April 24, 2019
▪ PMI signals modest improvement in health of the sector
▪ Softer, albeit solid rises in production and new business
▪ Output expectations pick up
March data indicated a moderate improvement in operating conditions across the Myanmar manufacturing sector. Although the headline figure dipped slightly from February, the reading was above the series trend. Overall growth was supported by sustained upturns in output, new orders and employment. Furthermore, the rate of job creation was the fastest for 12 months as firms reported a rise in production requirements. The first quarterly average of 2019 signalled the strongest overall expansion since the second quarter of 2018.
Production at manufacturers continued to rise in March, extending the current sequence of growth to five months. The latest upturn eased from February’s recent high, but was solid overall.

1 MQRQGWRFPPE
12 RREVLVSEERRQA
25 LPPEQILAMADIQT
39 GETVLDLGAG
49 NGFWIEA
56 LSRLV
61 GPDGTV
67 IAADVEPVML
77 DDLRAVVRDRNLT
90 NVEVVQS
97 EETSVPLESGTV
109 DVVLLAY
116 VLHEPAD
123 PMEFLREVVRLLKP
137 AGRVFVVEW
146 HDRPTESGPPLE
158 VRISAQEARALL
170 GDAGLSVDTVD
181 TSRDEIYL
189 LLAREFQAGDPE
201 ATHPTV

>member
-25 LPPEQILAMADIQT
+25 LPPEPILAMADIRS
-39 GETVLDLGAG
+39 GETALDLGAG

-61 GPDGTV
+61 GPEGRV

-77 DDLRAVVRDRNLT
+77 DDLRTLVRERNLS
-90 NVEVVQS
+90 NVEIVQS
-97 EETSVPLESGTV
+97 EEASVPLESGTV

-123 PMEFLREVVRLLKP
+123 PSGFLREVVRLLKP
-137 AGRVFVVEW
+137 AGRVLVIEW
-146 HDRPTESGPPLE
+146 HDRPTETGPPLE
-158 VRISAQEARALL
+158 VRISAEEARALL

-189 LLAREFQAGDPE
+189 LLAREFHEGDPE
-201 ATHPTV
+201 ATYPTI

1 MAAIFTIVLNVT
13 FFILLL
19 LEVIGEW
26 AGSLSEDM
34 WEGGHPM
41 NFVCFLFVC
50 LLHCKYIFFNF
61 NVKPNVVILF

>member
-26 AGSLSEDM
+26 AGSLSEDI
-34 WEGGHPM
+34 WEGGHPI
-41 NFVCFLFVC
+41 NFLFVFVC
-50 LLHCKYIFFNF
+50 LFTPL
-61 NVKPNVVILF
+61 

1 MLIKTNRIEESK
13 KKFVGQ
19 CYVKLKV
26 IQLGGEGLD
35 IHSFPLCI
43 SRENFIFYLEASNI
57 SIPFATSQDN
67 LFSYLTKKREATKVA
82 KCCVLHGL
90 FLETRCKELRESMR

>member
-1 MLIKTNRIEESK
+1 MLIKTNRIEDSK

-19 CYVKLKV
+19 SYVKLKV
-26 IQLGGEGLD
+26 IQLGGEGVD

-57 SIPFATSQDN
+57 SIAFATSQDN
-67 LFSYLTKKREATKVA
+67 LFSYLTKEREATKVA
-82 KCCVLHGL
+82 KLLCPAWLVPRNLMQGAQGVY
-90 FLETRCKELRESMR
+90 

New orders also rose further in March. Although the pace of expansion softened from February’s ninemonth high, it was solid nonetheless and above the series trend. Manufacturing firms noted that the upturn in new business stemmed from more favourable demand conditions across Myanmar’s regions.
Consequently, goods producers expressed a greater degree of optimism in the outlook for output over the coming 12 months. The level of optimism picked up from the muted levels seen since last October amid predictions of a stronger expansion in the garment producing sector.
Finally, manufacturers expanded their buying activity following a sustained increase in new business. Stockpiling efforts were also reportedly employed, as pre-production inventories rose for the first time since May 2016.
Commenting on the Myanmar Manufacturing PMI survey data, Siân Jones, Economist at IHS Markit, which compiles the survey, said:
“Manufacturers across Myanmar were more upbeat in March, as firms registered solid expansions in output and new business. The end of the opening quarter of 2019 also signalled a faster rise in employment, as a sustained improvement in client demand fed through to greater production requirements.
“Notably, reduced demand for inputs from China released pressure on input cost inflation, with raw material prices increasing at a relatively modest rate. Consequently, the muted rise in cost burdens resulted in only a fractional increase in factory-gate charges.”
Sources: Nikkei, IHS Markit
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